Lisa and I saw Ender’s Game this afternoon, and unfortunately didn’t find it particularly worthy. This book is pretty much hallowed ground among both Lisa and I, but Lisa clearly vlaues it even more. She reads it fairly often, and had re-read it again last week just to prepare.
For me, well, the word I used while walking out of the theater was “disjointed.” It’s okay, I guess. I mean, you can follow the story and get the gist of the messages behind the original piece. But, if ever a story existed for the 12-hour mini-series construct, perhaps this is it. The story gets told, but the heart and soul of it seems spread terribly thin–for instance, the mind-game that gets so much exploration in the book is kind of hand-waved at until the very end. I have to admit that I had a moment where I struggled with the juxtaposition between the fundamental relationship between Ender and his enemy, and the now well documented social views of OSC.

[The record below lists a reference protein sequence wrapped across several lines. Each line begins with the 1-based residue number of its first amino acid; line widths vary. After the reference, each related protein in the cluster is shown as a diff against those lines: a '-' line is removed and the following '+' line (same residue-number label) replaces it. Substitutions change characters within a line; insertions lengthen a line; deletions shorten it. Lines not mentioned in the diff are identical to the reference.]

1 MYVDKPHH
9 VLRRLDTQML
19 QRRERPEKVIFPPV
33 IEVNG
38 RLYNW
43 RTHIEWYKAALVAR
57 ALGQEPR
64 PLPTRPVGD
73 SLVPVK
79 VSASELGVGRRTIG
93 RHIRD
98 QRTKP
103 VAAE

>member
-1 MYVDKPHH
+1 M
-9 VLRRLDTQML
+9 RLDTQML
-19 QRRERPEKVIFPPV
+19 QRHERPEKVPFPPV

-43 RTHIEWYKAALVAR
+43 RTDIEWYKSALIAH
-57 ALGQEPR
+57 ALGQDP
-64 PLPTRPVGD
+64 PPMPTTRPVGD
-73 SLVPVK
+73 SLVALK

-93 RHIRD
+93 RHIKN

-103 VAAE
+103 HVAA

I’m sure that didn’t help my enjoyment.
Lisa, though … man. I can’t remember leaving a theater with her ever being so mad. She did not like the changes. She did not like the brief story arcs. She did not like that the story shied away from having Ender actually kill two other kids (choosing, instead, to have Ender just beat them up). And it goes on from there.
So, I give it a “meh.” and Lisa gives it a “hated it.” So I’m going to give Ender’s Game a final grade of meh-.
Should you go?
Sure. Why not? But, as Lisa posted on he FB page, it might serve you better to just skip it and read the book instead.